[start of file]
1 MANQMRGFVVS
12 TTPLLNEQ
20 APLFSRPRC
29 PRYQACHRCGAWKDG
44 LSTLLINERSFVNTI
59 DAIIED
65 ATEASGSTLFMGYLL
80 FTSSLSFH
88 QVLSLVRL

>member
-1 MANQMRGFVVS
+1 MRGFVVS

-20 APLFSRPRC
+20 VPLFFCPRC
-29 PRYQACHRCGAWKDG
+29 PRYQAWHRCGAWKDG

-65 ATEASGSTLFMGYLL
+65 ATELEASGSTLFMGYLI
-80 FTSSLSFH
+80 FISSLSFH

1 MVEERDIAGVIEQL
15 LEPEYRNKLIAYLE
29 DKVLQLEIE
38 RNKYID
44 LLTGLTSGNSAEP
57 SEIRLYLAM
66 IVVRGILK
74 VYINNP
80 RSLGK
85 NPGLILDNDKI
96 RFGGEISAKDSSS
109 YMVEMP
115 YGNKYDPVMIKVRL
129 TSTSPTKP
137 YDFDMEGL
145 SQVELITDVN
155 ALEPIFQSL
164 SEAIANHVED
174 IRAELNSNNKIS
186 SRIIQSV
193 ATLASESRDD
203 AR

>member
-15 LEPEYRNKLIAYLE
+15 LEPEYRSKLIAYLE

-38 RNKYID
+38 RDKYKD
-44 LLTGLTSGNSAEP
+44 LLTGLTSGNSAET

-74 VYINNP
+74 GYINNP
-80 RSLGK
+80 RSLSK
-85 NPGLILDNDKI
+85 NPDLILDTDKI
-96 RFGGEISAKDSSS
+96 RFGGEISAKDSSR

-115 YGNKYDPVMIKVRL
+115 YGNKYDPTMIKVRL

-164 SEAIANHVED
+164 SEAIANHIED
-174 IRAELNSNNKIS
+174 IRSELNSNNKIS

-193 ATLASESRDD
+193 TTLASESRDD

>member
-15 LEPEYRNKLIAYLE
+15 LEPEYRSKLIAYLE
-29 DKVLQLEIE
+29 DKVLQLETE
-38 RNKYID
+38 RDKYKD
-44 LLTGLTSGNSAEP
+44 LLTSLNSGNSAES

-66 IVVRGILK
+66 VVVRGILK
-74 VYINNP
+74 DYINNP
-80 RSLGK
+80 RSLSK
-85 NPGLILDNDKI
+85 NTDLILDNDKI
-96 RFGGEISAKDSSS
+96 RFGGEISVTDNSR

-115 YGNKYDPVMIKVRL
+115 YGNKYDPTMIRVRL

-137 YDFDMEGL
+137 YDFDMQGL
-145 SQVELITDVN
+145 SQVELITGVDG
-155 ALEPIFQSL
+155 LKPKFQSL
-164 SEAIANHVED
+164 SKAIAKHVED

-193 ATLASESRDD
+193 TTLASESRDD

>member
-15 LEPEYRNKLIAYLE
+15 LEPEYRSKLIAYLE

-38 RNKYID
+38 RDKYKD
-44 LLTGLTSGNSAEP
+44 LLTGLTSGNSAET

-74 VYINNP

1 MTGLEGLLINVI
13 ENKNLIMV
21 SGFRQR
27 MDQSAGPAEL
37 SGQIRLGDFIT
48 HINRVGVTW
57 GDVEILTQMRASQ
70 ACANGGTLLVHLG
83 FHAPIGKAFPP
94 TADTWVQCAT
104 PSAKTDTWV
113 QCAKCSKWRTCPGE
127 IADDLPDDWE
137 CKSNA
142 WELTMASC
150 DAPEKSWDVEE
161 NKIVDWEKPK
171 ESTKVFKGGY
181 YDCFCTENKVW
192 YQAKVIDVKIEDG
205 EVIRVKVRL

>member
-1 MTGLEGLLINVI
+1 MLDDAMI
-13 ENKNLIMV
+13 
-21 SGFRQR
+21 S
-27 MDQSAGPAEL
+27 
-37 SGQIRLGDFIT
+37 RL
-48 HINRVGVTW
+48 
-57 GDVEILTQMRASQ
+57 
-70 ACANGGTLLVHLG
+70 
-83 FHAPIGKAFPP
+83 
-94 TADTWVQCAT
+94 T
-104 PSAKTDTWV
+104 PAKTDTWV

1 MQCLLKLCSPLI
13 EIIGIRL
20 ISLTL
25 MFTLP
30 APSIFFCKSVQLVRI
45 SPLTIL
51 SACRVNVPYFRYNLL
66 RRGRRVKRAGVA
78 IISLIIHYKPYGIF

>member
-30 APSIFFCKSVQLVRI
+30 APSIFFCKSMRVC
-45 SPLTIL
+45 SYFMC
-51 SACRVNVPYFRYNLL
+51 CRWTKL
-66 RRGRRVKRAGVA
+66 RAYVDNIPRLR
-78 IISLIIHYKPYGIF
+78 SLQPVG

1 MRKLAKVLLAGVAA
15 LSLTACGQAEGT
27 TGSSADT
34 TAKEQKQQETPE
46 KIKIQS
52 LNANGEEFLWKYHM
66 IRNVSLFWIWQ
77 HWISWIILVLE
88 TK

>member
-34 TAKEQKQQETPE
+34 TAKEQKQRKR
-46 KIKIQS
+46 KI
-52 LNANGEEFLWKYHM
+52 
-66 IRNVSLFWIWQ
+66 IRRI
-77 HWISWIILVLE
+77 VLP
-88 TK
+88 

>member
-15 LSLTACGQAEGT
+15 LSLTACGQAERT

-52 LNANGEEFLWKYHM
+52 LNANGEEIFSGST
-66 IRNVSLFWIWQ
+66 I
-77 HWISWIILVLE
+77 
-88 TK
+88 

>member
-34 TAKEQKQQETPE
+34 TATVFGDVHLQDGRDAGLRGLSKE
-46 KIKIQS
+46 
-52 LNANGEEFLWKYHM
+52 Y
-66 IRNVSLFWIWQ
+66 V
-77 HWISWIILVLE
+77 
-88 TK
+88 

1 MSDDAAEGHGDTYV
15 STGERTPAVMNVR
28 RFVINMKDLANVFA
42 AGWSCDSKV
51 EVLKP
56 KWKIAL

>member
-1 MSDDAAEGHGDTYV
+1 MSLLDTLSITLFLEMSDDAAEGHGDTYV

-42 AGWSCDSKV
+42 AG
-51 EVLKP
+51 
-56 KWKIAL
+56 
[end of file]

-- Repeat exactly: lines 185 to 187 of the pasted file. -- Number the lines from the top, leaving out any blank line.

-66 IRNVSLFWIWQ
+66 IRRI
-77 HWISWIILVLE